“The born frees make up about forty per cent of the population, and the critics among older South Africans contend that they are apathetic and apolitical, unaware of the history of the struggle that made their lives better.

“Will they allow themselves to be defined by the scars of apartheid, or will they embrace freedom, choice and opportunity?

“Taking responsibility for being exactly where you are gives you the power to be exactly where you want to be. They are the future. I will focus on the future.”Wikus--6

Wikus de Wet: Land

Wikus de Wet was born in 1990 in Middelburg but grew up in Bloemfontein. He now lives in Cape Town.
“A plan was set in place at the birth of democracy to repossess land, and return it to those from whom it was taken, but it doesn’t seem that anything has been done about it.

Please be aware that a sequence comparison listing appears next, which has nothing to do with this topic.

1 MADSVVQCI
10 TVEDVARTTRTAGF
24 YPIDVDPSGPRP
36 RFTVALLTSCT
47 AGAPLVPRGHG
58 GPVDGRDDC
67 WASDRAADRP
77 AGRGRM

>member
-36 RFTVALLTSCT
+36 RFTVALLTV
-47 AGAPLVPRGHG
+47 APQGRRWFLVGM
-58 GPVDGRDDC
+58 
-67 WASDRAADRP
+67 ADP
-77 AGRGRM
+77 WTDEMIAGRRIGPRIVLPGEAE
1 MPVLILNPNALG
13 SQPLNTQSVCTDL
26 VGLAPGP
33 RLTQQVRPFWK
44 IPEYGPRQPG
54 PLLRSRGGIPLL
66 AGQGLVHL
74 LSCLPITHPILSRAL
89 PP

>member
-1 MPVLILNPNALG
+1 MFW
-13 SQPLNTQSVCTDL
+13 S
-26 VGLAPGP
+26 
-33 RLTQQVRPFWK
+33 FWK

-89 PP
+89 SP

“Land is still a contentious issue among most South Africans. My goal is to understand the relationship land has to the people who occupy it.Wikus--4
“I feel that in order to comes to terms with something one has to fully understand it. The land issue in South Africa is very complex and things keep changing as time goes by.

“The problems of the past are now infused with economic and political challenges as well. I am more confused about the situation than when I first started this project.Wikus4
“I have realised it is way more complicated than it appears to be. A lot of other issues that we face in South Africa go hand in hand with issues around land.

“I feel that we as South Africans have a very long way to go before we will be able to come to terms with the complex relationship we have with land.”Sean---12

Sean Metelerkamp: Idiosyncrasies